Julie: You can just talk to them.
Tina: Yeah, you have to be open to that, yeah, you actually are going to sell stuff, okay. It’s not a four-letter word, but it’s not freelance writing though either, and that’s the big difference. So many broke freelancer writers, well, I just love to write. I’ve had people say that to me. Don’t you just love to write? And sometimes it’s like, yeah, right. It’s like, uh, because there’s more to it than that if you want to actually make money with writing. So if you have an affinity for writing or feel like – I love words. I love words. I mean I do, and I love marketing, so hey, good combination, right?
Tina: But again, this is like – people talk about gateway drugs. Well, this is a gateway opportunity by learning copywriting that you can move into other realms. So for you – and that’s what’s funny about – because you like working with entrepreneurs with the books, and I’ve written sales letters that were fifty and sixty pages long.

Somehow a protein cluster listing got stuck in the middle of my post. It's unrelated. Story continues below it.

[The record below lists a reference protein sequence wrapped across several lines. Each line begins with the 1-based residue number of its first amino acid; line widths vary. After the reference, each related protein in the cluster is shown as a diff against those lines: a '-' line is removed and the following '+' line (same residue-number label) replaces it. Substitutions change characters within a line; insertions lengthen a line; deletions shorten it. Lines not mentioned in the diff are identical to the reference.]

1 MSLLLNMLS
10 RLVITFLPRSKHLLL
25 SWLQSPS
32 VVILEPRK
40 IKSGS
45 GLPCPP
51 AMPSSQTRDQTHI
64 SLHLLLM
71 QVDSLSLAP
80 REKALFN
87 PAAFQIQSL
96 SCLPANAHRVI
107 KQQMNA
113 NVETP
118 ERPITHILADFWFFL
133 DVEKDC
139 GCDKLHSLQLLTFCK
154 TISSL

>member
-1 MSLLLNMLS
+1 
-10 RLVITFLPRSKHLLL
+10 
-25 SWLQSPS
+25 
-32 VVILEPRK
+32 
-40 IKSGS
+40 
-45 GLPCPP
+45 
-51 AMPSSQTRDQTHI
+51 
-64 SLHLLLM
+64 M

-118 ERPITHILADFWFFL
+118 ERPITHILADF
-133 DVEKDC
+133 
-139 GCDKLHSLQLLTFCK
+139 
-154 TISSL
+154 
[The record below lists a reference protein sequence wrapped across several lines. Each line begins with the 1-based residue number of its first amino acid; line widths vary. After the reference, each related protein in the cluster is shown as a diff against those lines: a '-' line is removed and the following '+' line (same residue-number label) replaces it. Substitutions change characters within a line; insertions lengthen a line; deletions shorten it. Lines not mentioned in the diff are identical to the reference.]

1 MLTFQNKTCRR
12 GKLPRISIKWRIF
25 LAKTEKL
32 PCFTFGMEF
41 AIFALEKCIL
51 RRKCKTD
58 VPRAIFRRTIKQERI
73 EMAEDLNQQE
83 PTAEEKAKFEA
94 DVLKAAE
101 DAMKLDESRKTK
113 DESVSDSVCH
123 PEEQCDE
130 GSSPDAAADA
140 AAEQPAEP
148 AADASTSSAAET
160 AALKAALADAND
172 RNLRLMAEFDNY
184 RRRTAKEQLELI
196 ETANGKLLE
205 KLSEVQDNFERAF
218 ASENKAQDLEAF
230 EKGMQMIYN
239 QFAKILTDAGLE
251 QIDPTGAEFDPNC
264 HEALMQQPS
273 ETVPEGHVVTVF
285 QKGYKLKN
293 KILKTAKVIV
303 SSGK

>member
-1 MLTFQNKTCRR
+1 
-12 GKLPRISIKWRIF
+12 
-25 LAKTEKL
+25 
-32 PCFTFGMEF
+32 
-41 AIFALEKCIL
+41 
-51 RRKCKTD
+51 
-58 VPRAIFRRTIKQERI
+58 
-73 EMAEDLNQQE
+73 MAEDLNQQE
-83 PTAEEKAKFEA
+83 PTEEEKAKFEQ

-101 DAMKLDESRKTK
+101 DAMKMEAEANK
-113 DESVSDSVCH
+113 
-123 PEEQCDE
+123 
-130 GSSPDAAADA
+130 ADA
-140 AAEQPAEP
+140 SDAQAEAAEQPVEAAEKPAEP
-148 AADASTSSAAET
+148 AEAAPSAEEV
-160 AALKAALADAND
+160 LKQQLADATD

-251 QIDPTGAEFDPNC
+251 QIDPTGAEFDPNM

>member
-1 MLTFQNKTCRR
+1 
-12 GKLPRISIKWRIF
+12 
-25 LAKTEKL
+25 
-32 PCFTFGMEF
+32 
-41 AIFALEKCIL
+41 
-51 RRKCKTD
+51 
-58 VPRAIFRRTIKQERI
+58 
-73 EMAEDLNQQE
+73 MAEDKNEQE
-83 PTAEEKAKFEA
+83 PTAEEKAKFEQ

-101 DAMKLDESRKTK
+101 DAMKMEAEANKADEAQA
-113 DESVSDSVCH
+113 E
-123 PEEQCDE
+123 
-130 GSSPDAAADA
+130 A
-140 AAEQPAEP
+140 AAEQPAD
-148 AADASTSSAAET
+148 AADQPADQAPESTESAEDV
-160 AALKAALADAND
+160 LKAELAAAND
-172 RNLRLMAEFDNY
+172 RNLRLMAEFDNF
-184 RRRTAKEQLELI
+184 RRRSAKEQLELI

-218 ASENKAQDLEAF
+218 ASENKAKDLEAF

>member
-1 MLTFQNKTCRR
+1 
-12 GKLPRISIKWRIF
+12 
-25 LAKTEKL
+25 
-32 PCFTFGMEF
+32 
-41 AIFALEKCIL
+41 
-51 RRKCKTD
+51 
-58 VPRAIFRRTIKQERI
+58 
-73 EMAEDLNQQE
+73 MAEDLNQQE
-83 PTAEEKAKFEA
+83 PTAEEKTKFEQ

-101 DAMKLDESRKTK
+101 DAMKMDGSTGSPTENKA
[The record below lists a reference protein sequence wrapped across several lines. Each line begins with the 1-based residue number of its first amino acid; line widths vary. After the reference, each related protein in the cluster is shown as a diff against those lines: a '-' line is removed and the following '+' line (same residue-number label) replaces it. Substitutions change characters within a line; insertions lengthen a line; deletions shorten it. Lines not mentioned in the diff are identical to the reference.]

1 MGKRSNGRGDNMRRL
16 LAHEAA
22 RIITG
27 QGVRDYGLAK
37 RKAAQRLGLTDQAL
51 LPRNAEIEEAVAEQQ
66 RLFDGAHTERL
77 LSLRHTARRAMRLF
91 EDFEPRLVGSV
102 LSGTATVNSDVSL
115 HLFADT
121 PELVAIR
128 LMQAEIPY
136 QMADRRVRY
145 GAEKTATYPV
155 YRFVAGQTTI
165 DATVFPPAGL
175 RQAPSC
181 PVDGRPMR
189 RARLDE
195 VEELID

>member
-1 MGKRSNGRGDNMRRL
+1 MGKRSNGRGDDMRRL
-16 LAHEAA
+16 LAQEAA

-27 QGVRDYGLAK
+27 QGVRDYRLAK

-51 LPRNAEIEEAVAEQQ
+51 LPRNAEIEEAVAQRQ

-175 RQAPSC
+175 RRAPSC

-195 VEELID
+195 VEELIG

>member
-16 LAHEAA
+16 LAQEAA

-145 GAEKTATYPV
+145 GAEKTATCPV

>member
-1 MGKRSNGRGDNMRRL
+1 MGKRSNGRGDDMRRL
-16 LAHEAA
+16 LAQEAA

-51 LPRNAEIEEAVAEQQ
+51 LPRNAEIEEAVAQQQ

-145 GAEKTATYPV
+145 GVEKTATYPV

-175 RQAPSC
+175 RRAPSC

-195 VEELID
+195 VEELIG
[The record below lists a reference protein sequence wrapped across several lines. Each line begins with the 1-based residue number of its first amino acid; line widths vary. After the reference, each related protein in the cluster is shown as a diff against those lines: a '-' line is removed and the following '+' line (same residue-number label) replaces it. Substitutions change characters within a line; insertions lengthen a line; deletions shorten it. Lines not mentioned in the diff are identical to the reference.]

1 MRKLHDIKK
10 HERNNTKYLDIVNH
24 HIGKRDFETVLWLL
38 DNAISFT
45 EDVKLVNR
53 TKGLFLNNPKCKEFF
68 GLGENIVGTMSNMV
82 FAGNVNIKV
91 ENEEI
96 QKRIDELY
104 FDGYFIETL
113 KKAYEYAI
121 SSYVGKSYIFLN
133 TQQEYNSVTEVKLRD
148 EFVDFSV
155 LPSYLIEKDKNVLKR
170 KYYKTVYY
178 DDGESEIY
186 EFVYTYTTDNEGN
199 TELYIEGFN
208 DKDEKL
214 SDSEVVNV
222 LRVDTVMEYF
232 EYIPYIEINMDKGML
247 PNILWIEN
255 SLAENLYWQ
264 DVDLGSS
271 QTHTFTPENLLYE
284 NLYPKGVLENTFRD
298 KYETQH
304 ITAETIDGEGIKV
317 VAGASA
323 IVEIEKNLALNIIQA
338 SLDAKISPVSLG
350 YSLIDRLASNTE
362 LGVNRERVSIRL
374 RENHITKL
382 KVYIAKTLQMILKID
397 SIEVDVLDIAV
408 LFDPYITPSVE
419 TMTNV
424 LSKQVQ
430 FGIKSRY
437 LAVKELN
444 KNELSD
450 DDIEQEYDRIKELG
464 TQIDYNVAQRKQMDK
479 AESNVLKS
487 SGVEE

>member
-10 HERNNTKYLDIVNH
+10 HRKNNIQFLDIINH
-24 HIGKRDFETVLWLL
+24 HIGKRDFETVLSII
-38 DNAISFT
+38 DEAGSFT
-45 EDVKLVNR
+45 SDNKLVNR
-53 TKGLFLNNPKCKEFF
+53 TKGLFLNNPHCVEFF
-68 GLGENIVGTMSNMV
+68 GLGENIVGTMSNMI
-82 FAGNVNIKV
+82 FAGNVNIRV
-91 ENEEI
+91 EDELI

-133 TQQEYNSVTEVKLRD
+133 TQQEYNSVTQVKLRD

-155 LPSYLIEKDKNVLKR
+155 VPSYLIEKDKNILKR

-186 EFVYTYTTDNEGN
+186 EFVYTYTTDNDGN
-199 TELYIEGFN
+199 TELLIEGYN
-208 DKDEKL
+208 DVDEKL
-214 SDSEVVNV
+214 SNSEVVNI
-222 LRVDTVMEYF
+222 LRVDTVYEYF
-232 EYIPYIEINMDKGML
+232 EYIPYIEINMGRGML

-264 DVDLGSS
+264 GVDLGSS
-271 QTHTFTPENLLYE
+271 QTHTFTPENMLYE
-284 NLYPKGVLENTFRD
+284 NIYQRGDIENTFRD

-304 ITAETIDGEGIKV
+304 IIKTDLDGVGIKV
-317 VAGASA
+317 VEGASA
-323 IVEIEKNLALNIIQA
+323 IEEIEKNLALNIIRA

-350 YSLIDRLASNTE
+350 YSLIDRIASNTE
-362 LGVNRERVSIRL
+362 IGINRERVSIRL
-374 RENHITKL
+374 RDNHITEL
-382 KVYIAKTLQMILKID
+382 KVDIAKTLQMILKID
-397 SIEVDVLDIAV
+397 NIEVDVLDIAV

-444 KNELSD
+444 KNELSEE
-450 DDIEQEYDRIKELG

Julie: That were books.
Tina: And it was. It was. These – it’s really writing with – again, there’s that hidden core, so it’s sort of like a really soft sales message that’s woven through the book basically. And so that skill of copywriting has taken you to getting $50,000 per book and more to the point where you have an agency and a publishing house.
Julie: And people don’t just want sales letters anymore. They want – either they want landing pages, which is a sales letter, or they want books, and most every – I have not met a single entrepreneur who didn’t either already have a book and hated it or wanted another one, or most of them have just never been able to write it themselves even when they’re good writers. Russell Brunson is a damn good writer. He’s an amazing writer, but he worked for nine years trying to write, and this is on my website.
Tina: Again, that’s when it’s your own stuff. See, when it’s your own stuff, it’s harder.